John Heyman of SportsIllustrated.com reported last week that Zack Greinke rejected a proposed trade from the Washington Nationals despite the club offering him a significant contract extension as part of the deal. Instead Greinke chose to accept a trade to the Milwuakee Brewers where he believes he can compete sooner than if he came to Washington. Heyman reported today that the extension the Nationals laid on the table was worth an estimated $18 million annually for five years:
They were badly disappointed not to be able to get Zack Greinke, their top pitching choice, in a trade with Kansas City despite the best offer to te Royals (which they accepted) and a big offer to Greinke (which he rejected). GM Mike Rizzo said he didn’t want to discuss something that didn’t happen, but sources suggest they offered something along the lines of $18 million annually on a long extension, believed to be for about five years.
At first glance this news added even more disappointment to a saga that has sucked the wind out of the Nationals sails this winter. While Greinke isn’t quite the elite pitcher some make him out to be, a projected rotation of Strasburg, Greinke, and Zimmermann in 2012 had me seeing October baseball in Washington. However after sitting down and looking at the numbers, it’s not that surprising Greinke rejected it.
Don’t get me wrong, $18 million guaranteed over five seasons is a lot of money to leave on the table. The contract would round out to be about $90 million total and would give him security until the age of 32 when he could come a free-agent again after adding five years to his resume. That’s all well and good, but when you think about the potential alternative for Greinke, sticking with his current deal may be a high risk situation, but it comes with a much much higher reward.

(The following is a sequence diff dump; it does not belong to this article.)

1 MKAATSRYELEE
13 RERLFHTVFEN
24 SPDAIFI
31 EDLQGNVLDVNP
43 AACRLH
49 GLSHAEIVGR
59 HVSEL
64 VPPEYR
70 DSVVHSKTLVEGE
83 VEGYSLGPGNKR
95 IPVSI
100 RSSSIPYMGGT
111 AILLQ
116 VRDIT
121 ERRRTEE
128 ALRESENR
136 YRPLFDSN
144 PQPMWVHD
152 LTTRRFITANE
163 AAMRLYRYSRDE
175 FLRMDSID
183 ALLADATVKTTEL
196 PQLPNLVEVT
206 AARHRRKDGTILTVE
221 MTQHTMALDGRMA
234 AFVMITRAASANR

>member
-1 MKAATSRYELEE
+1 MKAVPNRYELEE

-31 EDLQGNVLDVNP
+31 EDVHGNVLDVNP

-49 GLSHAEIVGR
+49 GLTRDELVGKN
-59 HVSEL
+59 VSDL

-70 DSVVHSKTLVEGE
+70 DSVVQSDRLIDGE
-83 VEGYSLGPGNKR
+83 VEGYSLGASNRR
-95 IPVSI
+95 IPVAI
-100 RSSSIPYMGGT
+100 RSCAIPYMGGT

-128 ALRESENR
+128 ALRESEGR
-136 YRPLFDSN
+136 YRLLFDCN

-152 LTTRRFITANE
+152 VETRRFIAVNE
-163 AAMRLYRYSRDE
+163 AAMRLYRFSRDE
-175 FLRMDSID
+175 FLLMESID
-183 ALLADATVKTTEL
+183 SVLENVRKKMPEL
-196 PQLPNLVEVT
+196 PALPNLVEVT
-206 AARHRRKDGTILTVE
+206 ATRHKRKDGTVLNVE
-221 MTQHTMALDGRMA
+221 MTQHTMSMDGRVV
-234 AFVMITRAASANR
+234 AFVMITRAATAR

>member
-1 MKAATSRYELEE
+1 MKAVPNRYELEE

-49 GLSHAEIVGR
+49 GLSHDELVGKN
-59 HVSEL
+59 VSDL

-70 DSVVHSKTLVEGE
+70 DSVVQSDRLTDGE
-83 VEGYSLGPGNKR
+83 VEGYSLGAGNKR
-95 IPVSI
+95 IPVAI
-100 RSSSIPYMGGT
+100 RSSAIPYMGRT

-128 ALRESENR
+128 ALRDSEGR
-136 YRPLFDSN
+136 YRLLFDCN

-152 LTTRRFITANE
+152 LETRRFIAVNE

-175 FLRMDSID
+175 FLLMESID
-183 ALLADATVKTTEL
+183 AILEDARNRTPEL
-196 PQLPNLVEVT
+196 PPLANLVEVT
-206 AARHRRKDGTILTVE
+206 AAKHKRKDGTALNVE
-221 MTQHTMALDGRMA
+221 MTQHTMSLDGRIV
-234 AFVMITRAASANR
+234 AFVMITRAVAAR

Greinke is guaranteed $27 million over the next two seasons, which is hardly anything to scoff at. If he throws his arm out or has some sort of mental episode where he can never pitch again, he will still be set for life. By turning down the Nationals offer he can accept that $27 million, while also having the freedom of going to whatever team he wants to in just two seasons. For a guy who has been stuck in Kansas City his entire career, that is quite a valuable option.
Instead of becoming a free-agent at the age of 32, which he would had he chose to go to Washington, he will instead hit the open market at the age of 29 which makes him much more valuable to potential suitors. Those three years make a huge difference for pitchers who tend to go downhill in their mid-30’s. If Grienke can replicate his 2009 performance over the next two years, a $90 million contract might be pennies next to what he would be set to make. When you consider Cliff Lee signed a “discounted” $120 million deal with the Phillies this winter at the age of 32, Greinke could theoretically demand much more when he turns 29.
Of course, this is all contingent on Greinke returning to his 2009 form. The hurler claims that he lost focus as a member of an uncompetitive team, so theoretically he should be good to go with the Brew Crew in 2010…We’ll have to wait and see on that one.
The Nationals still put in a valiant effort to try and land Greinke, despite the rejection. That’s something the Nationals fans should remember and appreciate. Of course the fans want to see wins in the standings, but the club was willing to trade away major pieces of the future, as well as shell out almost another $100 million to help make the team competitive today.